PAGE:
The relative impact of religion on HIV counseling and testing has been reiterated by previous researchers in Ghana [18, 28, 29]. Some religious groups in Ghana for instance make HIV testing a pre-requisite for the celebration of marriage ceremonies, and therefore encouraging members to get tested for HIV. This could explain why more Christians were willing to be tested for HIV in this study. Although this practice was criticized by some organizations when religious bodies started such practices, it is now believed that VCT services can facilitate behaviour change, as those who are HIV negative before marriage may subsequently resort to condom use in order to remain so[30]. These therefore give credence to the involvement of religious leaders and institutions in the prevention of HIV/AIDS programmes in Ghana.

Limitations of the study

Even though every effort was made to maintain the quality of the data, the study has shortfalls that should be noted when interpreting the results. One of the limitations of this study was cross – sectional data; therefore, causal interpretation of the results cannot be established. Furthermore, it was conducted among only one private university college thus the results cannot be generalized to the entire population of undergraduate students in Ghana due to the relative sample size and the non-probability sampling technique used. The limitation of self-reported data also apply to the current findings, as accuracy of the data cannot be certain, as a result of the social desirable nature of the subject under study. Despite these shortcomings, this study fills a gap in research in the area of HIV/AIDS knowledge among private university students, and the influence of demographic variables associated with HIV counseling and testing.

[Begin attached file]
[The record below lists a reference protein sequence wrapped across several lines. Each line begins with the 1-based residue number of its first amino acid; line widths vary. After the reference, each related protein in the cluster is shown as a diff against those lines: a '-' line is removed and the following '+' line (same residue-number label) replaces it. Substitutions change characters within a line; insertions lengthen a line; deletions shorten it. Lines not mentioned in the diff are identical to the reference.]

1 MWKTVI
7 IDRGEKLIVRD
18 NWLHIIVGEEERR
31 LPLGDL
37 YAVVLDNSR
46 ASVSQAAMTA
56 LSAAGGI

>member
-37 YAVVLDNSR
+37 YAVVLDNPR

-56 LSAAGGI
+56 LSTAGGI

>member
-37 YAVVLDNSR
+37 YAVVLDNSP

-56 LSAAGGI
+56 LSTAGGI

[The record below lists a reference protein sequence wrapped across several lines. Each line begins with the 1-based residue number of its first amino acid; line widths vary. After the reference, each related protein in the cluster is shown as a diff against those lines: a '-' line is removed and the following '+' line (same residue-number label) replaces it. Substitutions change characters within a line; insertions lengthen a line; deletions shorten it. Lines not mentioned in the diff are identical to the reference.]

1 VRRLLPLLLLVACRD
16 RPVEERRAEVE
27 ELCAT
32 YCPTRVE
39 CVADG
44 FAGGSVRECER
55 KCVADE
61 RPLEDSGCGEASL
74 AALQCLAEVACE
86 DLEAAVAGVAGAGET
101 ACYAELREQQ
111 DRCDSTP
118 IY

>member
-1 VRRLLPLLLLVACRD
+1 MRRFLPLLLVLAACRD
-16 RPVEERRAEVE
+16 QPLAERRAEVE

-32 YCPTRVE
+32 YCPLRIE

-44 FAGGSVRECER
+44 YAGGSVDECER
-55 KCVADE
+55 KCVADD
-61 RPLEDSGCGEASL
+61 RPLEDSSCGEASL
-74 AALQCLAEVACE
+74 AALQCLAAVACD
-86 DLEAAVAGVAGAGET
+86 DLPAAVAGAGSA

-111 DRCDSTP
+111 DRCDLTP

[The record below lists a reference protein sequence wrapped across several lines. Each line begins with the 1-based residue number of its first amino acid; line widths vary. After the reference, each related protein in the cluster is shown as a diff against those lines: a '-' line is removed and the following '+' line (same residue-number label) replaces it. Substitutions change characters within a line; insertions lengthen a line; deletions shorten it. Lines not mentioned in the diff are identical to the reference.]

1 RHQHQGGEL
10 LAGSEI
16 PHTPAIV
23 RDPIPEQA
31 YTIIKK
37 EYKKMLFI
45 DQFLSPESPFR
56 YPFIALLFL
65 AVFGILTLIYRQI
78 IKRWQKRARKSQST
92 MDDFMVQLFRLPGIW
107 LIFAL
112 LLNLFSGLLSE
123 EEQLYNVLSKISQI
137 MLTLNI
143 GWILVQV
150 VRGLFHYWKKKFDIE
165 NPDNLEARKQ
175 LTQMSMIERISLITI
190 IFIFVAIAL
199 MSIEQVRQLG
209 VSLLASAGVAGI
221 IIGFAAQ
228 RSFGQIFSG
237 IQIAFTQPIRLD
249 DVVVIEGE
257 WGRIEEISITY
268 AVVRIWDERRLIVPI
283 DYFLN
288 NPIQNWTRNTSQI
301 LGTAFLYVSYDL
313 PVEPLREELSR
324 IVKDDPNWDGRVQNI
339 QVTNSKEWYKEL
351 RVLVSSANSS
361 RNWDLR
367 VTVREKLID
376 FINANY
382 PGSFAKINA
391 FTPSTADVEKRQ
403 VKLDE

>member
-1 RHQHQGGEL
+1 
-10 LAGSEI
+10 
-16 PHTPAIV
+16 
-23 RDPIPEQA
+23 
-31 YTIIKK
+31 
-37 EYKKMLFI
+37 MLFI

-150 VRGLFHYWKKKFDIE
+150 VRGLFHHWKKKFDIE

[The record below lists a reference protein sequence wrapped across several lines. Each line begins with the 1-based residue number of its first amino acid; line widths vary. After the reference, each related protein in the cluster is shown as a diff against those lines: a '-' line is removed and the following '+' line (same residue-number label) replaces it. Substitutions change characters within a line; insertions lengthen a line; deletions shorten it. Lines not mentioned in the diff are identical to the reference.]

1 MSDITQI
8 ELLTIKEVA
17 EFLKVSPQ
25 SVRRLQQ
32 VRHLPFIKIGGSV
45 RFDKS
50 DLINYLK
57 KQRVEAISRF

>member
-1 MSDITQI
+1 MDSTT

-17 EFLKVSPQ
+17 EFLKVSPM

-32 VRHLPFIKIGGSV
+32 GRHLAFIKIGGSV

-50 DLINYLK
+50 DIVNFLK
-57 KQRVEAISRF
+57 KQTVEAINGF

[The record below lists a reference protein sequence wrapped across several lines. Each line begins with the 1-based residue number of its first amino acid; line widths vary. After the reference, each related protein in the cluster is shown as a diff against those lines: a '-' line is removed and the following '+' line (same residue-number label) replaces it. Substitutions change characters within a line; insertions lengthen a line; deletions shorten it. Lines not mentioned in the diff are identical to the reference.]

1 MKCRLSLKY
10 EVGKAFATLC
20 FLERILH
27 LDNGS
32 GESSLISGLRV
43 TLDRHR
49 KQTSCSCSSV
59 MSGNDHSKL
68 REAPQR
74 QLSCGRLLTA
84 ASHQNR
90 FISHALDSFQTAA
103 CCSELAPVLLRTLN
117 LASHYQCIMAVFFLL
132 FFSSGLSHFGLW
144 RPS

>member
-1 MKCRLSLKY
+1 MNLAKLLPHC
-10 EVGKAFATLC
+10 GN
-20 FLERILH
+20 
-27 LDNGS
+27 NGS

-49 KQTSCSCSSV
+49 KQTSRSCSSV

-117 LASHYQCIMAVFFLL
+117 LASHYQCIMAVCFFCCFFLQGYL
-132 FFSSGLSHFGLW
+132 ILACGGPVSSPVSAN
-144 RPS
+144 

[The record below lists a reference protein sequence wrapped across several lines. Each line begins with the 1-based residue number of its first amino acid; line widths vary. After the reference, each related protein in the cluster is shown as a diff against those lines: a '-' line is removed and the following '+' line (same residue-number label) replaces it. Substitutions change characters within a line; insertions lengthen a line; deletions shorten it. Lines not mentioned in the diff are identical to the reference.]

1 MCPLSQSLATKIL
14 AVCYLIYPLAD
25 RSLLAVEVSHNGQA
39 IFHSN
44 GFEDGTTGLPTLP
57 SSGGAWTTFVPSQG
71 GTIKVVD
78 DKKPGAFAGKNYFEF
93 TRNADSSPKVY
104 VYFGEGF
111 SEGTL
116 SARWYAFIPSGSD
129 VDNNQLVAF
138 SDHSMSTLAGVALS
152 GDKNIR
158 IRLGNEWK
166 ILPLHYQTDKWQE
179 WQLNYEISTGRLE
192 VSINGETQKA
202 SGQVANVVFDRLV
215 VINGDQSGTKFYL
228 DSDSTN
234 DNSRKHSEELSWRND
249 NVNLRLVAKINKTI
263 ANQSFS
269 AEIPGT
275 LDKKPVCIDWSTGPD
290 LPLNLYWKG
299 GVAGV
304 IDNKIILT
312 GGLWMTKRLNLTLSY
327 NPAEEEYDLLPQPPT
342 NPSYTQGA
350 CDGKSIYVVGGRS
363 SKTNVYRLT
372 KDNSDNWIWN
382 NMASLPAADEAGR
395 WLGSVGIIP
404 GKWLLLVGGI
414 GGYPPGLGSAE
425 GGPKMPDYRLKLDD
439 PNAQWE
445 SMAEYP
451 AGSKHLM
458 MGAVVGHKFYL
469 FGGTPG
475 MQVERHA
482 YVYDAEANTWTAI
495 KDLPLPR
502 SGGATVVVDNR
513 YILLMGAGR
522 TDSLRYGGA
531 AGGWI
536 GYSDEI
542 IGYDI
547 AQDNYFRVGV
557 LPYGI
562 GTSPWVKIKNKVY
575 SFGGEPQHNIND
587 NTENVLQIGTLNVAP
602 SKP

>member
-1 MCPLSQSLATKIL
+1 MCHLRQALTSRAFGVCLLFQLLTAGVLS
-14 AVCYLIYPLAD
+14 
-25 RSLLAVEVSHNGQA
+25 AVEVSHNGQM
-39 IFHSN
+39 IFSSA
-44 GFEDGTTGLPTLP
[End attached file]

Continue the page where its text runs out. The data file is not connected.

Future studies should investigate student’s risky sexual behaviour pattern and HIV risk perfection to help provide a comprehensive understanding of sexual issues among students in institutions of higher education in Ghana. A qualitative approach could be adopted to explore the possible reasons for not willing to test for HIV, especially female students.


Based on the findings of the study, the relatively small number of students willing to test for HIV in the future, should be of great concern to public health practitioners. University administrators and authorities can actively help to develop and implement HIV education and prevention strategies in their campuses. HIV intervention programmes must not only provide accurate information, but must be made to help equip private university students, especially females to test for HIV consistently.



The author acknowledges the co-operation of lecturers and the numerous students that participated in this study. I appreciate the efforts of the anonymous reviewers whose comments and suggestions helped to enrich the content of the manuscript.

Authors’ Affiliations

Department of Human Development and Psychology, Regent University College of Science and Technology